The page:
Looking at the oil engine light flashing on the car’s dash should raise an alarm that something is amiss, such as: 1) the oil level is low, 2) the oil needs changing, 3) the oil pump clogged or worn out, 4) a gasket broke on the oil filter, 5) the sending unit could be defective, etc. The oil light is not the problem. It is not destructive. It is not a disorder. The light is doing its job indicating something amiss in the works which could prove to be disastrous if misunderstood and ignored.
In “Symbiotic Psychology: The Synergy Between Mind, Body, Emotions, and Consciousness”, I am arguing for a different emotional paradigm analogous to the dashboard oil light. Emotions are the perception of the body’s physiological biochemistry precipitated by cognition. Emotions don’t change biology, cognition changes biology. Emotions are the sensory perception of this biological change. And, therefore, there is not an emotional disorder of depression, but a cognitive disorder of depression. Suicide is not an emotional issue, it is a cognitive issue. Emotions are only reflecting cognitive self-abuse. I am saying that the mental health academia needs to approach mental health issues from an evolved symbiotic relationship between cognition, physiological biochemistry, emotional perception, and consciousness.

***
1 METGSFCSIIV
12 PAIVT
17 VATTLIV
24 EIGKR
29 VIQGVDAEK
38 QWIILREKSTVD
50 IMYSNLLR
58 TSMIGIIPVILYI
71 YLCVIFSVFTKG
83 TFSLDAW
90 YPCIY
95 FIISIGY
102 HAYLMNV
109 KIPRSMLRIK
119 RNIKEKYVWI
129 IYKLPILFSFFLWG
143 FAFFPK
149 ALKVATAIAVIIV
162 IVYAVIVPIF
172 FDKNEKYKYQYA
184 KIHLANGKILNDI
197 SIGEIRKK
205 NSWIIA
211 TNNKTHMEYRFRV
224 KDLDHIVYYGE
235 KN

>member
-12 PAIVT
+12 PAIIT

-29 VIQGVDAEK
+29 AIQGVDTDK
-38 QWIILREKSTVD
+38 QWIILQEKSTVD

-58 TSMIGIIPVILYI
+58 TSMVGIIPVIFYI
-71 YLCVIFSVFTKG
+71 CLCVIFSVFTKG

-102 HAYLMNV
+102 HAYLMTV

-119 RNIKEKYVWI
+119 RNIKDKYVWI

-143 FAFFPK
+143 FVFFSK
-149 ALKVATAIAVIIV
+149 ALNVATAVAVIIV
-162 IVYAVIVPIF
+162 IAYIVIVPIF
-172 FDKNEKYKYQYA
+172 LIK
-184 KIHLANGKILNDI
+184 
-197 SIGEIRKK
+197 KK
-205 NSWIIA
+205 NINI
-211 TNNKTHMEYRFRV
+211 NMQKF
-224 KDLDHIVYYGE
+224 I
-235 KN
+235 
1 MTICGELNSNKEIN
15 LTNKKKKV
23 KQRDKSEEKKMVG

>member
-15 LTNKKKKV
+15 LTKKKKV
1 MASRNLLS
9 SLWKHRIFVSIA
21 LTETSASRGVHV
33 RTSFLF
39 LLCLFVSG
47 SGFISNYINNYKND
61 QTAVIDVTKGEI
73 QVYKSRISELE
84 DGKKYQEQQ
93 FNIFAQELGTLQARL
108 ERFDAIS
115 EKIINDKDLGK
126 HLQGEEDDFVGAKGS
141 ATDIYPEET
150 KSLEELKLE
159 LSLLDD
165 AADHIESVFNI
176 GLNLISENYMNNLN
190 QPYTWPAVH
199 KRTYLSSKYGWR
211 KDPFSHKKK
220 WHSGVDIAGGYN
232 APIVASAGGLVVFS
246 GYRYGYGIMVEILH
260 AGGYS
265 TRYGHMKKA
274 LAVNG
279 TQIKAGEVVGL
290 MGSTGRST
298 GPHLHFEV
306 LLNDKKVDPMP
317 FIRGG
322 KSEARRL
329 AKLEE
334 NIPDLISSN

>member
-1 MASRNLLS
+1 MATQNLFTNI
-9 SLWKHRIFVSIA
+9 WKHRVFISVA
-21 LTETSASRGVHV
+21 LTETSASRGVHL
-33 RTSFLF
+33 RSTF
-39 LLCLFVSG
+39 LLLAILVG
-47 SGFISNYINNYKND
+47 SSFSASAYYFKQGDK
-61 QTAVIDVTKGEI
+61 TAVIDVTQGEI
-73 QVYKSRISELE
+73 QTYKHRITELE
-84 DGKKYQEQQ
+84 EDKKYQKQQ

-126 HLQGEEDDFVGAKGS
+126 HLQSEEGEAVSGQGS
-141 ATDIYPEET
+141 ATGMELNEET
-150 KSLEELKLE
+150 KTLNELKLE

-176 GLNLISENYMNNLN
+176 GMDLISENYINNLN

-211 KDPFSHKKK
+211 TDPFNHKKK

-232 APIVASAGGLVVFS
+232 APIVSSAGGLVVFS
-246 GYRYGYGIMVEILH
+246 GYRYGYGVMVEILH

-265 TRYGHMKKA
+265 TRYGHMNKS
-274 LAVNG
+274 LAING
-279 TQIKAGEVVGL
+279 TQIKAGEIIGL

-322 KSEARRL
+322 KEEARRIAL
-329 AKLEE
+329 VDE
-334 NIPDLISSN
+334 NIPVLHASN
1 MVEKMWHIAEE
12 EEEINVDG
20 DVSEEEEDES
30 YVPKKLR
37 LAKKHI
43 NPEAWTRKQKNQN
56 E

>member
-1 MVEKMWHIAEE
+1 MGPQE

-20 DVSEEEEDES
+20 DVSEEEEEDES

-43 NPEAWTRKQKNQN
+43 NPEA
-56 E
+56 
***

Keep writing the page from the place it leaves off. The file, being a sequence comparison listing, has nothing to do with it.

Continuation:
My end argument is that individuals must be empowered through training and education to exploit their emotional system, that they may use their emotions as evolved with any medications gradually eliminated as the patient becomes more proficient in utilizing their emotional guidance.
But a lifetime of believing in emotional destructiveness and disorders rather than emotions as a reflection of cognitive destructiveness and disorders may be a barrier greater than my words can penetrate. Yet, this is where a cure can be found would one dare to look and imagine.